Introduction: Thyrotropin-secreting pituitary adenomas (TSHomas) are a rare cause of hyperthyroidism and represent <1% of all pituitary adenomas. The majority of TSHomas (70%) secrete TSH alone, while mixed adenomas are not infrequent.
Design: Herein, we reported the findings of six patients with TSHoma (mean age 44 yr, 4 female, 2 male). Mean TSH value was 15.1 mIU/L (3.338.0) who were followed-up in our department.
Results: Symptoms of hyperthyroidism were the initial findings in all these patients. Three of them recieved high dose antithyroid drugs for hyperthyroidism, Because of unresponsiveness, radioactive iodine (n=1) or thyroidectomy (n=2) was performed as a definitive treatment for hyperthyroidism before the correct diagnosis of TSHoma. The diagnosis delayed for 311 years. Four of the patients secrete TSH alone, while three of them were mixed adenomas [TSH, growth hormone (GH) (n=1); TSH, GH and prolactin (n=1); TSH, prolactin (n=1)].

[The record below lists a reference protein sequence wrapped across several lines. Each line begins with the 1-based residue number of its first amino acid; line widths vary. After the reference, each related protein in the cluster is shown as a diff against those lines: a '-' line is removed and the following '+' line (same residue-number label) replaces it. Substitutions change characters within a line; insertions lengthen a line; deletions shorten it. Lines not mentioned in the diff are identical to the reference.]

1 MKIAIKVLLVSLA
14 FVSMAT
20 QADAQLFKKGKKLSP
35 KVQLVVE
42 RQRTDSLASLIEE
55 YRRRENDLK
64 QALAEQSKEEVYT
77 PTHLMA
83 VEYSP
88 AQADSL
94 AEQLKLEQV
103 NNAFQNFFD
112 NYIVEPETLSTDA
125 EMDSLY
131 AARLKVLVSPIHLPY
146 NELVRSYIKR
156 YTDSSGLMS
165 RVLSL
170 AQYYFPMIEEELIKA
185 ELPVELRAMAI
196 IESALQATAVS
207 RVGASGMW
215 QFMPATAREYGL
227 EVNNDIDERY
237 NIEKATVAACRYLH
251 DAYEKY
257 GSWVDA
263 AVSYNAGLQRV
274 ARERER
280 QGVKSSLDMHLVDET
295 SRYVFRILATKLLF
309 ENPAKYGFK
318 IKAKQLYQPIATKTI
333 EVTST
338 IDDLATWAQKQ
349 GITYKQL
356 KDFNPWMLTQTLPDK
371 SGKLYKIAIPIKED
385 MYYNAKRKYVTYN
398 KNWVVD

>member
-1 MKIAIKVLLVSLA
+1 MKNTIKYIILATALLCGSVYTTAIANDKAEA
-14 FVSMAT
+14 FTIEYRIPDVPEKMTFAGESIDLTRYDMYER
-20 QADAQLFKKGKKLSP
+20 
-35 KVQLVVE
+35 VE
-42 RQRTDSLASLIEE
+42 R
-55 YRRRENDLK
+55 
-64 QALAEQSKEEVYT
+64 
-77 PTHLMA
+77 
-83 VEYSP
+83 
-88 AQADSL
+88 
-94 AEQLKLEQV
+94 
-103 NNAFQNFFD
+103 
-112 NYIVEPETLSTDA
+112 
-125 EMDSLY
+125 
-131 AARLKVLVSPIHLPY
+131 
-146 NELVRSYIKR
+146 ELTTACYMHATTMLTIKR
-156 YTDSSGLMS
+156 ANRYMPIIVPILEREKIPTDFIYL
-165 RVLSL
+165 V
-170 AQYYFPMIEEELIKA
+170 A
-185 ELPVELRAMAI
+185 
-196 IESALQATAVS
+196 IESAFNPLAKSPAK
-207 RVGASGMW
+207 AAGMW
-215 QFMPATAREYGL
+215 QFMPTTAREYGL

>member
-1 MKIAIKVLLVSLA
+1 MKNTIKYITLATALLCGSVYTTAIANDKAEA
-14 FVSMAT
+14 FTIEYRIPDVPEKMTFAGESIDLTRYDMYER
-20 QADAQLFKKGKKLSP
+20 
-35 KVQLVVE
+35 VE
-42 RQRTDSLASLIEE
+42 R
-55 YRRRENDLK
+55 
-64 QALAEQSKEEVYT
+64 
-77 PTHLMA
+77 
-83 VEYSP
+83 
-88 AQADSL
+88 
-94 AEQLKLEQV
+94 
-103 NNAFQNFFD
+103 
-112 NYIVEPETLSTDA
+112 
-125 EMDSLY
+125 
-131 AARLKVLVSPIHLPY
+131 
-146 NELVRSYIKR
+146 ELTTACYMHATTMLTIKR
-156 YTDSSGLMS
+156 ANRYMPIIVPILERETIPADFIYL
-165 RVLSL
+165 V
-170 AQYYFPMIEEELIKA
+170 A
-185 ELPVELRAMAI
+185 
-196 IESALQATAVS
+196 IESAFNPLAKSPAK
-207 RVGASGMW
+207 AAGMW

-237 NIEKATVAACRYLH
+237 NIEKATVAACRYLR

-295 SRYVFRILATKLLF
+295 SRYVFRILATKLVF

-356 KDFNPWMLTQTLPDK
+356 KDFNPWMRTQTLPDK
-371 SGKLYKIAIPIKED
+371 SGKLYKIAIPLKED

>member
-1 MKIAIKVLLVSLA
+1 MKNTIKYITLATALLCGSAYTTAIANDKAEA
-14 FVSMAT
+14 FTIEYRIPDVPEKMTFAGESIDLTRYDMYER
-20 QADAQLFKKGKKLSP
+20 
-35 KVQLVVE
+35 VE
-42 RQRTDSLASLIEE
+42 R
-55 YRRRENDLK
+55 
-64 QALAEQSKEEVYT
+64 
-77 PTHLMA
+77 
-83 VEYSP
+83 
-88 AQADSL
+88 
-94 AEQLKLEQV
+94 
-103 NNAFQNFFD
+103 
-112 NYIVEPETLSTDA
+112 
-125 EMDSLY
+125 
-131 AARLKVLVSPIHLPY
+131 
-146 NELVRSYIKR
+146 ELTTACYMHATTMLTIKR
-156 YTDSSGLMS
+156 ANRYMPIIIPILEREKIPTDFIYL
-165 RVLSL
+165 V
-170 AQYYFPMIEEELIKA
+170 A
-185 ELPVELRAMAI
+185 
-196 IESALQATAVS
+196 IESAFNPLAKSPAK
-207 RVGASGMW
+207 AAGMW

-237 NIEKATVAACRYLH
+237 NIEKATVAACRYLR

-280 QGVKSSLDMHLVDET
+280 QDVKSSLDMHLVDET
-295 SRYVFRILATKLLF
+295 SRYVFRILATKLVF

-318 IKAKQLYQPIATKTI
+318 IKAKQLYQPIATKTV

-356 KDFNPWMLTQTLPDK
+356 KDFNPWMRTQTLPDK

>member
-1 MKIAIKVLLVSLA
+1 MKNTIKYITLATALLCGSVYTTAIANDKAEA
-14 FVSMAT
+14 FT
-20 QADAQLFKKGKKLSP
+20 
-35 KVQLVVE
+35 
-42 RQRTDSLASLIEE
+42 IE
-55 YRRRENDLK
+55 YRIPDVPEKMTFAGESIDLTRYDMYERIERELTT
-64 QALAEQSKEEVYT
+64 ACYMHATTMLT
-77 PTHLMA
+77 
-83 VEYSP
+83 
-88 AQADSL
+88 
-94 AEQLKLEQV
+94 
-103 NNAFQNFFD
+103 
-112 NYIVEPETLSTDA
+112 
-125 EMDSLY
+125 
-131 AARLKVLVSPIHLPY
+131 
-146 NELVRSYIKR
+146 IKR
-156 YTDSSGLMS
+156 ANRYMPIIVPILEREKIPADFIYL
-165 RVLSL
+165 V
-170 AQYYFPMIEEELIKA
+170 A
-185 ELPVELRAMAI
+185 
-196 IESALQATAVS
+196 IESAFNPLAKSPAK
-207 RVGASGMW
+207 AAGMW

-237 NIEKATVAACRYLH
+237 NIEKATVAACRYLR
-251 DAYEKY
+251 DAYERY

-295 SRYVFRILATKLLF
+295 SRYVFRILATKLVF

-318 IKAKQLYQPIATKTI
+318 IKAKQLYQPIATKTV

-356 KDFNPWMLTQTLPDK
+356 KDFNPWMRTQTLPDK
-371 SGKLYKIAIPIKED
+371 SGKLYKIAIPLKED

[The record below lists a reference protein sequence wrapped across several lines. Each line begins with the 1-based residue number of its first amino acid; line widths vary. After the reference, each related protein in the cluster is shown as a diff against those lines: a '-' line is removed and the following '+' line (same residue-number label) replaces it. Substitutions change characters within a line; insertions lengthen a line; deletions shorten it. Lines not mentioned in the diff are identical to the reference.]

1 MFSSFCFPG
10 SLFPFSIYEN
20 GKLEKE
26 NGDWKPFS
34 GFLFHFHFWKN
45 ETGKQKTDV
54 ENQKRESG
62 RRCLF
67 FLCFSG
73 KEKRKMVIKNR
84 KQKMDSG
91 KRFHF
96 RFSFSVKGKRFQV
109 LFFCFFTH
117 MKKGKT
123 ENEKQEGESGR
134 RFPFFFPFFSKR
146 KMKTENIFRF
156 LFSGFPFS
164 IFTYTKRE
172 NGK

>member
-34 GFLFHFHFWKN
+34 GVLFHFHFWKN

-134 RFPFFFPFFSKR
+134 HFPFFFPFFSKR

Five of the cases had macroadenoma invading sphenoid and/or cavernous sinuses, and two of them also showed compression on optic tractus, one patient had microadenoma. The primary therapeutic approach was transsphenoidal surgery. İmmunohistochemically, GH, prolactin and TSH positivity was evident in two patients and one also showed diffuse Pit1 positivity. One patient showed positivity, for TSH and prolactin and another showed focal immunostaining for GH and FSH.
No remission was noted in four patients and medical therapy with somatostatin analogues (SSAs) and thereafter cabergoline were started. Radiotherapy was performed for one patient postoperatively. Hormonal control was achieved in all treated patients.
Conclusion: The delayed diagnosis of TSHoma usually cause inappropriate treatment of hyperthyroidism. Transsphenoidal surgery should be the first line treatment. If remission is not achieved medical therapy with SSAs and cabergoline and also radiotherapy should be options.